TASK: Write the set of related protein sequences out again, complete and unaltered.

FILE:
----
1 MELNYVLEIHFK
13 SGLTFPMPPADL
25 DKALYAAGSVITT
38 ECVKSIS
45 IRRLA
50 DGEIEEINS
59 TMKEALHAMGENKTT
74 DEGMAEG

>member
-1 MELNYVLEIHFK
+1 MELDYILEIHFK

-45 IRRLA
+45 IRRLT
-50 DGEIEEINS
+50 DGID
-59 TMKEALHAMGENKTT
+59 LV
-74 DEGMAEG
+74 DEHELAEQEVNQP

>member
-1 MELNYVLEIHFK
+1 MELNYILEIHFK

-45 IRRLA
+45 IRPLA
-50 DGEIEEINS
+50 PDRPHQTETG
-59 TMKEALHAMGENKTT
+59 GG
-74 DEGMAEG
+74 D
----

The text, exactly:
1 MELNYVLEIHFK
13 SGLTFPMPPADL
25 DKALYAAGSVITT
38 ECVKSIS
45 IRRLA
50 DGEIEEINS
59 TMKEALHAMGENKTT
74 DEGMAEG

>member
-1 MELNYVLEIHFK
+1 MELDYILEIHFK

-45 IRRLA
+45 IRRLT
-50 DGEIEEINS
+50 DGID
-59 TMKEALHAMGENKTT
+59 LV
-74 DEGMAEG
+74 DEHELAEQEVNQP

>member
-1 MELNYVLEIHFK
+1 MELNYILEIHFK

-45 IRRLA
+45 IRPLA
-50 DGEIEEINS
+50 PDRPHQTETG
-59 TMKEALHAMGENKTT
+59 GG
-74 DEGMAEG
+74 D